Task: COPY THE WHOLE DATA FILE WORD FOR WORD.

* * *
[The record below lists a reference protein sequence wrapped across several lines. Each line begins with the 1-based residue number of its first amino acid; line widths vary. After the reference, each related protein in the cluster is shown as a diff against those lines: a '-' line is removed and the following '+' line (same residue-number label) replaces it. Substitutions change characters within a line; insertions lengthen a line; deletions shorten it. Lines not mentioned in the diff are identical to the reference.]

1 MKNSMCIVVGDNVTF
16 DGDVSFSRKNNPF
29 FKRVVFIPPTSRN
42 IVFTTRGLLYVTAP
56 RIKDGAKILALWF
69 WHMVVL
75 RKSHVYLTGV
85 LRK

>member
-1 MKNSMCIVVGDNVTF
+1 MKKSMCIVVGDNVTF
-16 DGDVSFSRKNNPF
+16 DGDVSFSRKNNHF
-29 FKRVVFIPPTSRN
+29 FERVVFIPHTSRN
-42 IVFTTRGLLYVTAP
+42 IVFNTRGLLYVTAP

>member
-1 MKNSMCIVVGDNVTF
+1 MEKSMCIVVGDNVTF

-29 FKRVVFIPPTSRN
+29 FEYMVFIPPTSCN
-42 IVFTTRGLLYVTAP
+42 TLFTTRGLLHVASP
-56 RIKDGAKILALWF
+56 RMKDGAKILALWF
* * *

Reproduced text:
[The record below lists a reference protein sequence wrapped across several lines. Each line begins with the 1-based residue number of its first amino acid; line widths vary. After the reference, each related protein in the cluster is shown as a diff against those lines: a '-' line is removed and the following '+' line (same residue-number label) replaces it. Substitutions change characters within a line; insertions lengthen a line; deletions shorten it. Lines not mentioned in the diff are identical to the reference.]

1 MKNSMCIVVGDNVTF
16 DGDVSFSRKNNPF
29 FKRVVFIPPTSRN
42 IVFTTRGLLYVTAP
56 RIKDGAKILALWF
69 WHMVVL
75 RKSHVYLTGV
85 LRK

>member
-1 MKNSMCIVVGDNVTF
+1 MKKSMCIVVGDNVTF
-16 DGDVSFSRKNNPF
+16 DGDVSFSRKNNHF
-29 FKRVVFIPPTSRN
+29 FERVVFIPHTSRN
-42 IVFTTRGLLYVTAP
+42 IVFNTRGLLYVTAP

>member
-1 MKNSMCIVVGDNVTF
+1 MEKSMCIVVGDNVTF

-29 FKRVVFIPPTSRN
+29 FEYMVFIPPTSCN
-42 IVFTTRGLLYVTAP
+42 TLFTTRGLLHVASP
-56 RIKDGAKILALWF
+56 RMKDGAKILALWF